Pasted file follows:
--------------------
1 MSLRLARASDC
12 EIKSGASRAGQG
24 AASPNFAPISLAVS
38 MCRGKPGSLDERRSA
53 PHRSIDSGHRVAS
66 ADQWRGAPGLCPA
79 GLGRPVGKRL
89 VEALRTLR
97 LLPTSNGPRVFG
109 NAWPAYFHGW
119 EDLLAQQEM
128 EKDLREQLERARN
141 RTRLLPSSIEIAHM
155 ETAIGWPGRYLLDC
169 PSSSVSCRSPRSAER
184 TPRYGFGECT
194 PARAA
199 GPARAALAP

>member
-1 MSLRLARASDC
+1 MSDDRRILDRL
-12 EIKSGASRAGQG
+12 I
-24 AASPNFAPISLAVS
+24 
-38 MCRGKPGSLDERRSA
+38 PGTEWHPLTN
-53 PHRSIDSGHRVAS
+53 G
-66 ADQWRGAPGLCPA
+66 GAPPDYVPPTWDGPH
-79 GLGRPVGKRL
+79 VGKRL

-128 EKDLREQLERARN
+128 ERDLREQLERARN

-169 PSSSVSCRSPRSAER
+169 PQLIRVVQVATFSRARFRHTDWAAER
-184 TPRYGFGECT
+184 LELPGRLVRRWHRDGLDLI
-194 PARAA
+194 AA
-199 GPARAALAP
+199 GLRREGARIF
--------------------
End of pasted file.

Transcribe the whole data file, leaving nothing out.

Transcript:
1 MSLRLARASDC
12 EIKSGASRAGQG
24 AASPNFAPISLAVS
38 MCRGKPGSLDERRSA
53 PHRSIDSGHRVAS
66 ADQWRGAPGLCPA
79 GLGRPVGKRL
89 VEALRTLR
97 LLPTSNGPRVFG
109 NAWPAYFHGW
119 EDLLAQQEM
128 EKDLREQLERARN
141 RTRLLPSSIEIAHM
155 ETAIGWPGRYLLDC
169 PSSSVSCRSPRSAER
184 TPRYGFGECT
194 PARAA
199 GPARAALAP

>member
-1 MSLRLARASDC
+1 MSDDRRILDRL
-12 EIKSGASRAGQG
+12 I
-24 AASPNFAPISLAVS
+24 
-38 MCRGKPGSLDERRSA
+38 PGTEWHPLTN
-53 PHRSIDSGHRVAS
+53 G
-66 ADQWRGAPGLCPA
+66 GAPPDYVPPTWDGPH
-79 GLGRPVGKRL
+79 VGKRL

-128 EKDLREQLERARN
+128 ERDLREQLERARN

-169 PSSSVSCRSPRSAER
+169 PQLIRVVQVATFSRARFRHTDWAAER
-184 TPRYGFGECT
+184 LELPGRLVRRWHRDGLDLI
-194 PARAA
+194 AA
-199 GPARAALAP
+199 GLRREGARIF